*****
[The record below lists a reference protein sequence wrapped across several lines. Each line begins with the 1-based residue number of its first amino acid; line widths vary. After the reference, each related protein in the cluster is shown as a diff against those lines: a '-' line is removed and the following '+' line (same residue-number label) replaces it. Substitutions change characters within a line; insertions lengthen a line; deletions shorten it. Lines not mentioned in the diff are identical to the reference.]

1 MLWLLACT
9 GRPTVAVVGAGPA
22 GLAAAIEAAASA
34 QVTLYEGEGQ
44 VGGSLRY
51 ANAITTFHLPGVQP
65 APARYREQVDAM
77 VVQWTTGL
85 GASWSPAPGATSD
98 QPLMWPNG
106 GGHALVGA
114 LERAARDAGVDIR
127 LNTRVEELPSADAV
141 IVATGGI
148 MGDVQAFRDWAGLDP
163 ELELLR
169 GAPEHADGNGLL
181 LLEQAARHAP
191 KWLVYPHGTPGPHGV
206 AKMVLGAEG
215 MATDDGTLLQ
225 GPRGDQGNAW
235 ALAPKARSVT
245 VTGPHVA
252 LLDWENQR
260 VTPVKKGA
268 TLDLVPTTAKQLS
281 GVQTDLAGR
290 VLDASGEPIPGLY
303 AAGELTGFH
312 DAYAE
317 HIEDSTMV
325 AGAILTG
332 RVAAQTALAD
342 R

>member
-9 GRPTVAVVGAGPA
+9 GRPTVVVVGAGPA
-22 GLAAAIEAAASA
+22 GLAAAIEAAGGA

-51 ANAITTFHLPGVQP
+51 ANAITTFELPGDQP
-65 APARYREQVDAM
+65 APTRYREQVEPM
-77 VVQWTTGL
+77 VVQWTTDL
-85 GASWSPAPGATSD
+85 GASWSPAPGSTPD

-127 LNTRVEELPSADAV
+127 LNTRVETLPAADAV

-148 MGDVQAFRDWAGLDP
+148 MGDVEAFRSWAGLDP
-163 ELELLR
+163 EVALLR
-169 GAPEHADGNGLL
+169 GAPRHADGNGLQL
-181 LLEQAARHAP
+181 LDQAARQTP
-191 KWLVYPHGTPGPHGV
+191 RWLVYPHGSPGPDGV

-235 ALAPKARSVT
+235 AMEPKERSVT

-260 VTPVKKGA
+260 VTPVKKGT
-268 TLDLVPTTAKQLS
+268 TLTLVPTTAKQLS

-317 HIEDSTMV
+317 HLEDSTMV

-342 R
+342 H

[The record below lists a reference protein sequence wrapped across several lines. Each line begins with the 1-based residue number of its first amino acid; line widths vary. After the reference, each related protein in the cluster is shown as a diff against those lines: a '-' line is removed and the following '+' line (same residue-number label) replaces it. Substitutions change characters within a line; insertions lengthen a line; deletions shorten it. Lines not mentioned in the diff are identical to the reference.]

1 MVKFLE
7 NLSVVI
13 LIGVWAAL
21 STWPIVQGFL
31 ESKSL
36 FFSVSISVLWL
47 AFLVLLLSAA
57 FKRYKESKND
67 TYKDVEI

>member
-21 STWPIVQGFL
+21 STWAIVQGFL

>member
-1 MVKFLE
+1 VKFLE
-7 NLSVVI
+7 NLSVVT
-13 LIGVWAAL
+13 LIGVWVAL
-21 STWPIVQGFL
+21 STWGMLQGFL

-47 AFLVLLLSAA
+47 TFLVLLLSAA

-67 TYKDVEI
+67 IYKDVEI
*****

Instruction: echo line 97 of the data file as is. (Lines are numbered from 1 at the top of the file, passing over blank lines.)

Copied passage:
+67 IYKDVEI